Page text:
Speakers of a virtual dialogue, organised by the Centre for Policy Dialogue (CPD), underscored the necessity to accommodate more clean and environment-friendly power plants in the next Power System Master Plan (PSMP).
They also focused on expediting oil and gas exploration activities inside the country and strengthening the state-run exploration company to delineate new hydrocarbon reserves and reduce dependency on import-based fossil fuels like coal, petroleum products and liquefied natural gas (LNG).
The CPD, the country's leading local think-tank, organised the dialogue titled - 'Proposed PSMP: Challenges of Projecting Rationale Electricity Demand,' where Japanese Ambassador to Bangladesh Naoki Ito was present as the special guest.
Khondaker Golam Moazzem, the CPD research director, presented the keynote paper of the programme.
Mr Moazzem pointed out that the weaknesses in the policy level were - ad-hoc basis decision on energy mix, overdependence on natural gas or LNG, rising financial burden because of importing fuel, lack of comprehensive plan including transmission and distribution along with generation, scarcity of or limited investment on transmission and distribution, and lack of understanding and proper planning.
Regarding renewable energy, the challenges were poor record of implementation and lack of authority of the Sustainable Renewable Energy Development Authority (SREDA).
The PSMP should suggest use of energy efficient equipment and show a clear path towards energy transformation in Bangladesh, Mr Moazzem stated.
Opportunities available for generation of renewable energy, to effectively address the existing climate emergency in general and the Paris Accord in particular, should be considered.
A dedicated monitoring team should be formed, so that changes in electricity demand can be analysed properly and altered accordingly, he added.
Speaking on the occasion, Imran Karim, president of the Bangladesh Independent Power Producers Association (BIPPA), emphasised keeping a standard level of efficiency for all the power plants - publicly owned large plants, privately owned small to medium plants, and industry-owned small plants.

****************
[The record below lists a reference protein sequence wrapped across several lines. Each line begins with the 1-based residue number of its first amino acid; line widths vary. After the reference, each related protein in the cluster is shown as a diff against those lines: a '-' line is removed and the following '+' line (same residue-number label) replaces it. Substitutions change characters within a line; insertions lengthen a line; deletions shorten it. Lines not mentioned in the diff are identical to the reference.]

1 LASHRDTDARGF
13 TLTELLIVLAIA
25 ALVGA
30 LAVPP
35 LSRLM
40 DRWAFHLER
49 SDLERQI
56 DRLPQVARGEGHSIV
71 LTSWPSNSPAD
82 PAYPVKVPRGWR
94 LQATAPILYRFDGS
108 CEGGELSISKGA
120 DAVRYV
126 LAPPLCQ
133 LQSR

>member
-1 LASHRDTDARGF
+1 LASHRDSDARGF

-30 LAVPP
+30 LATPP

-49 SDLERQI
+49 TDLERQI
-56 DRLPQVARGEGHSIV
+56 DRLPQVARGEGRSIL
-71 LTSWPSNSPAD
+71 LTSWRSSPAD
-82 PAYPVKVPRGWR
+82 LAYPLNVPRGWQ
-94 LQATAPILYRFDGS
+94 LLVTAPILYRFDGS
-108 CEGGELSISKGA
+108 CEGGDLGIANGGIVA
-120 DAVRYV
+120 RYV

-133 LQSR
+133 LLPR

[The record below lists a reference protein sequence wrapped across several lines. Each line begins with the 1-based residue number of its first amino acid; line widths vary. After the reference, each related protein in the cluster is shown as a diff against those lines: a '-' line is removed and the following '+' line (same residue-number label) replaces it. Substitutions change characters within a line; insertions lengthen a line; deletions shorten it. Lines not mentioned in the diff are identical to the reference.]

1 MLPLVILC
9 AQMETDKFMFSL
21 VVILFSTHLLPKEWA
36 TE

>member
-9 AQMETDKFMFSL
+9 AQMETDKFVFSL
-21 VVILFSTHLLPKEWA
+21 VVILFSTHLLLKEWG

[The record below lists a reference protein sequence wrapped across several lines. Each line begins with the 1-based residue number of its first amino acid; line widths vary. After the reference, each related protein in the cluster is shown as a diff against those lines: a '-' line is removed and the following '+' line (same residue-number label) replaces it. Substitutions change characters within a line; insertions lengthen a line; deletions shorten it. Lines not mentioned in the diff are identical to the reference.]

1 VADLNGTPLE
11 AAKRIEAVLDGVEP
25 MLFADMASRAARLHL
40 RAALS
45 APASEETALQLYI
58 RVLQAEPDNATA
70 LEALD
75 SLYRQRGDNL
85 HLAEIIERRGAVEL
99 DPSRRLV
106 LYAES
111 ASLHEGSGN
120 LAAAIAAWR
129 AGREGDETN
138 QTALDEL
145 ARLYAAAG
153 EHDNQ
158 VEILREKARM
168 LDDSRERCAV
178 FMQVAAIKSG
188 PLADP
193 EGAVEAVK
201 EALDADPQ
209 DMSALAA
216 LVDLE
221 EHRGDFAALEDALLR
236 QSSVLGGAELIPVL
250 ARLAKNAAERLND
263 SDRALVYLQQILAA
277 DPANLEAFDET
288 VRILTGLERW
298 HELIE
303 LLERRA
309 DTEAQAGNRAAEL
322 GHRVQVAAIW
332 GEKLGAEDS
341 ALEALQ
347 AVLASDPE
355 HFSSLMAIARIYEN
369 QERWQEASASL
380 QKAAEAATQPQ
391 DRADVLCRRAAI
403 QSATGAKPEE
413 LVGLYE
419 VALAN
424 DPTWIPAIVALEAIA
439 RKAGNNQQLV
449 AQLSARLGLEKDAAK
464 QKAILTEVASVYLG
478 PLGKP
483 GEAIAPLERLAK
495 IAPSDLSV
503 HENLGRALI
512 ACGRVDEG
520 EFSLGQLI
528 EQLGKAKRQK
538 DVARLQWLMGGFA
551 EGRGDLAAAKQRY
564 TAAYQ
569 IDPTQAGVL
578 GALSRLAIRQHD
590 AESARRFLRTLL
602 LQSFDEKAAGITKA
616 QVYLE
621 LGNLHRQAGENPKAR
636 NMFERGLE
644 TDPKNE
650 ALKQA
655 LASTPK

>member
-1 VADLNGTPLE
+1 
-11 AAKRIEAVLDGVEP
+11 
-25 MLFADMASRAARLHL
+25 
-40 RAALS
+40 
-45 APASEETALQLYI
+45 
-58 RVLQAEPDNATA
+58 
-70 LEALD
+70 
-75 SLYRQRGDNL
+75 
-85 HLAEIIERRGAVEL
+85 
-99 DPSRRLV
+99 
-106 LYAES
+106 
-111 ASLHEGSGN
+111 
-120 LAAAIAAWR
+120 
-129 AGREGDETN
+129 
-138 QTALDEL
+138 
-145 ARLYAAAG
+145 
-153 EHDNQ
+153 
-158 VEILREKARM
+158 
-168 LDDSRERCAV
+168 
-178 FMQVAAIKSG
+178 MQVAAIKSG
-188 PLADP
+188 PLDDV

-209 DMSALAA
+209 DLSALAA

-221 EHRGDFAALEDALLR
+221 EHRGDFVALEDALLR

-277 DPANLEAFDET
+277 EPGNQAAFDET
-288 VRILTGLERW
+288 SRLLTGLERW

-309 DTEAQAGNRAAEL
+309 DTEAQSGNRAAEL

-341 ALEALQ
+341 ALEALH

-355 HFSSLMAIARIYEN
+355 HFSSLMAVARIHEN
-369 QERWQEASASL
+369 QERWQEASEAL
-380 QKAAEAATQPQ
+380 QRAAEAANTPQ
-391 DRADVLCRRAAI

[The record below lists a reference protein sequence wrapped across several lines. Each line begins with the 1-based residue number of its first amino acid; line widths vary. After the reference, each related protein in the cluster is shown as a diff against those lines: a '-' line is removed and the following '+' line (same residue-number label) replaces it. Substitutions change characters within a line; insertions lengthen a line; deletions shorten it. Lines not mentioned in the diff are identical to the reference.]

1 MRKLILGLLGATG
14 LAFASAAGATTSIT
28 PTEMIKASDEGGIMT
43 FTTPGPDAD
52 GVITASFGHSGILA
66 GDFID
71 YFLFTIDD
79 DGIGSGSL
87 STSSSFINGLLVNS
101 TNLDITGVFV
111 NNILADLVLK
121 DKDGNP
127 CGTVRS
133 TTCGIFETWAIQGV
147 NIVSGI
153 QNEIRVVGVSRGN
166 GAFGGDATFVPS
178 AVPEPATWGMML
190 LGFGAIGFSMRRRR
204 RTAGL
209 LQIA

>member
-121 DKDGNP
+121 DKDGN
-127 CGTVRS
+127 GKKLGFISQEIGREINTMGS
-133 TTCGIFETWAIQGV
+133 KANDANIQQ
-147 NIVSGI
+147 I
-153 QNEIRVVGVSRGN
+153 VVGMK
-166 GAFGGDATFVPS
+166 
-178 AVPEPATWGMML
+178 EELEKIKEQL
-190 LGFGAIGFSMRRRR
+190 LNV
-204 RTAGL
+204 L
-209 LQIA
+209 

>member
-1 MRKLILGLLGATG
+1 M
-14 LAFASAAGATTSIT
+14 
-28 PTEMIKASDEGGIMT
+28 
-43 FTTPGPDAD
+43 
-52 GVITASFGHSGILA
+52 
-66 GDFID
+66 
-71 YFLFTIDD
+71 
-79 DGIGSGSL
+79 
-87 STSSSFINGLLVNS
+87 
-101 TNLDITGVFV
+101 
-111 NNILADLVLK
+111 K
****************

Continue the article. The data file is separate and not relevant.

Professor M Tamim, former special assistant to the caretaker government chief advisor, suggested that the electricity demand projection should be made realistic, considering its future demand and not linking it only with Gross Domestic Product (GDP) growth.
He also suggested generating electricity considering reasonable cost and not merely on least cost.
Anu Muhammad, Professor of Economics Department of Jahangirnagar University, said the government's plan to build too many coal-fired power plants and nuclear power plants was 'suicidal'.
He was also critical of formulating the PSMP by the Japan International Cooperation Agency (JICA) terming it 'conflict of interest', as a number of Japanese firms were already involved in energy and power business here and many more were in the pipeline to join.
Mr Muhammad alleged that the projects, awarded in power and energy sector under the special law without any tender, were non-transparent and non-accountable.
He focused on implementing more renewable energy projects, especially based on solar power, saying only 1.50 per cent of the country's total land could meet its total electricity demand through solar power.
The Japanese ambassador said the government should concentrate more on cleaner environment and increase dependency on renewable energy.
Director General of the state-run Power Cell Mohammad Hossain, and energy expert Professor Ijaz Hossain also spoke on the occasion.
Sources said the JICA prepared the current PSMP, which was initiated in 2016 but adopted after its finalisation in 2018. The government initiated works to adopt the new PSMP by 2021.
The government first adopted the PSMP in 2005.